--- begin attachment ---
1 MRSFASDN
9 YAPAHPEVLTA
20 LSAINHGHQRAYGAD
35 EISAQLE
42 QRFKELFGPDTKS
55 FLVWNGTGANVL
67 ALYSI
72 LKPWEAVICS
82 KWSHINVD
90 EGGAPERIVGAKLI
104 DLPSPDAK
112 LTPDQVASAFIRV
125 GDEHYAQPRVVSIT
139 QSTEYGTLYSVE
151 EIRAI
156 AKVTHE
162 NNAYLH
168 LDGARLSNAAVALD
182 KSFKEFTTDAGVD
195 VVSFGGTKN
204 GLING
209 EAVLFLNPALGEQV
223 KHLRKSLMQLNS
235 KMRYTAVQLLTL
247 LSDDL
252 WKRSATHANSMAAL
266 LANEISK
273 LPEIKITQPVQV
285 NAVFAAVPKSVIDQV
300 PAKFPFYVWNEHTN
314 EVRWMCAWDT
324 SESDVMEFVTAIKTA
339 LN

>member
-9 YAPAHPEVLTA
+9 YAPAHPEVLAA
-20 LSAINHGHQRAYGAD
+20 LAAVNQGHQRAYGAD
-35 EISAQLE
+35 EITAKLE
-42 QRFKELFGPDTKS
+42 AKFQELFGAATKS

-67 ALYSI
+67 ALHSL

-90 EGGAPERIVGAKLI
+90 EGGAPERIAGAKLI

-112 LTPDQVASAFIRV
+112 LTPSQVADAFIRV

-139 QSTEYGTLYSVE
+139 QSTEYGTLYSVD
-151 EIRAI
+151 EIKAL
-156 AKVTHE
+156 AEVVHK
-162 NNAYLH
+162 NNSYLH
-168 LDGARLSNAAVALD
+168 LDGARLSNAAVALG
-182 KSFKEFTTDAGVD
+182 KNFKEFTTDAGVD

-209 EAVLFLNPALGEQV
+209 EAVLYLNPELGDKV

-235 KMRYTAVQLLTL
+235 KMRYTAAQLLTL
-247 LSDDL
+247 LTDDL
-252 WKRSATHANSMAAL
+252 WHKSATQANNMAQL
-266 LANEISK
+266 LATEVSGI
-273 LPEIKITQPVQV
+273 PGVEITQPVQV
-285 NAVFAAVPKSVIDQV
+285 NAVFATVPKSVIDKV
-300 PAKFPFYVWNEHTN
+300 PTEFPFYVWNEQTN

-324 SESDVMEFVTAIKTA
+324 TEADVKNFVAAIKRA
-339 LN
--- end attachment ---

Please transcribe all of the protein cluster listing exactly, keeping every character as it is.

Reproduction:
1 MRSFASDN
9 YAPAHPEVLTA
20 LSAINHGHQRAYGAD
35 EISAQLE
42 QRFKELFGPDTKS
55 FLVWNGTGANVL
67 ALYSI
72 LKPWEAVICS
82 KWSHINVD
90 EGGAPERIVGAKLI
104 DLPSPDAK
112 LTPDQVASAFIRV
125 GDEHYAQPRVVSIT
139 QSTEYGTLYSVE
151 EIRAI
156 AKVTHE
162 NNAYLH
168 LDGARLSNAAVALD
182 KSFKEFTTDAGVD
195 VVSFGGTKN
204 GLING
209 EAVLFLNPALGEQV
223 KHLRKSLMQLNS
235 KMRYTAVQLLTL
247 LSDDL
252 WKRSATHANSMAAL
266 LANEISK
273 LPEIKITQPVQV
285 NAVFAAVPKSVIDQV
300 PAKFPFYVWNEHTN
314 EVRWMCAWDT
324 SESDVMEFVTAIKTA
339 LN

>member
-9 YAPAHPEVLTA
+9 YAPAHPEVLAA
-20 LSAINHGHQRAYGAD
+20 LAAVNQGHQRAYGAD
-35 EISAQLE
+35 EITAKLE
-42 QRFKELFGPDTKS
+42 AKFQELFGAATKS

-67 ALYSI
+67 ALHSL

-90 EGGAPERIVGAKLI
+90 EGGAPERIAGAKLI

-112 LTPDQVASAFIRV
+112 LTPSQVADAFIRV

-139 QSTEYGTLYSVE
+139 QSTEYGTLYSVD
-151 EIRAI
+151 EIKAL
-156 AKVTHE
+156 AEVVHK
-162 NNAYLH
+162 NNSYLH
-168 LDGARLSNAAVALD
+168 LDGARLSNAAVALG
-182 KSFKEFTTDAGVD
+182 KNFKEFTTDAGVD

-209 EAVLFLNPALGEQV
+209 EAVLYLNPELGDKV

-235 KMRYTAVQLLTL
+235 KMRYTAAQLLTL
-247 LSDDL
+247 LTDDL
-252 WKRSATHANSMAAL
+252 WHKSATQANNMAQL
-266 LANEISK
+266 LATEVSGI
-273 LPEIKITQPVQV
+273 PGVEITQPVQV
-285 NAVFAAVPKSVIDQV
+285 NAVFATVPKSVIDKV
-300 PAKFPFYVWNEHTN
+300 PTEFPFYVWNEQTN

-324 SESDVMEFVTAIKTA
+324 TEADVKNFVAAIKRA
-339 LN